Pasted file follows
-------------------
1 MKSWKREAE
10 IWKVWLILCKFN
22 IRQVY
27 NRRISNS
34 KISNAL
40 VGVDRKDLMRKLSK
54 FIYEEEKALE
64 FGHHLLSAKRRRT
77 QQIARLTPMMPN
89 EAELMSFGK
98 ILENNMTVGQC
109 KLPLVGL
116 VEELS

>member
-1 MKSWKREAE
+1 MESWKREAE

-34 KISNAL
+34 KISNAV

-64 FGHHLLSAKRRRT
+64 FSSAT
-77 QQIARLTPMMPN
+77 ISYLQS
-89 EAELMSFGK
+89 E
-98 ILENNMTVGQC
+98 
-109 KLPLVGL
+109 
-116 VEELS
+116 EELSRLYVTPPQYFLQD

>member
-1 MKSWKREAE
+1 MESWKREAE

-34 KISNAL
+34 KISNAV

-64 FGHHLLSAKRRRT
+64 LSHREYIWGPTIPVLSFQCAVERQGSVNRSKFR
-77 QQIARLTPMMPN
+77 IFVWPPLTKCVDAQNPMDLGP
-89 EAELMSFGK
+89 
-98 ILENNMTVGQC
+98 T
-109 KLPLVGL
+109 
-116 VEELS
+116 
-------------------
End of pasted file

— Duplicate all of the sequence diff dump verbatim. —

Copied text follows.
1 MKSWKREAE
10 IWKVWLILCKFN
22 IRQVY
27 NRRISNS
34 KISNAL
40 VGVDRKDLMRKLSK
54 FIYEEEKALE
64 FGHHLLSAKRRRT
77 QQIARLTPMMPN
89 EAELMSFGK
98 ILENNMTVGQC
109 KLPLVGL
116 VEELS

>member
-1 MKSWKREAE
+1 MESWKREAE

-34 KISNAL
+34 KISNAV

-64 FGHHLLSAKRRRT
+64 FSSAT
-77 QQIARLTPMMPN
+77 ISYLQS
-89 EAELMSFGK
+89 E
-98 ILENNMTVGQC
+98 
-109 KLPLVGL
+109 
-116 VEELS
+116 EELSRLYVTPPQYFLQD

>member
-1 MKSWKREAE
+1 MESWKREAE

-34 KISNAL
+34 KISNAV

-64 FGHHLLSAKRRRT
+64 LSHREYIWGPTIPVLSFQCAVERQGSVNRSKFR
-77 QQIARLTPMMPN
+77 IFVWPPLTKCVDAQNPMDLGP
-89 EAELMSFGK
+89 
-98 ILENNMTVGQC
+98 T
-109 KLPLVGL
+109 
-116 VEELS
+116 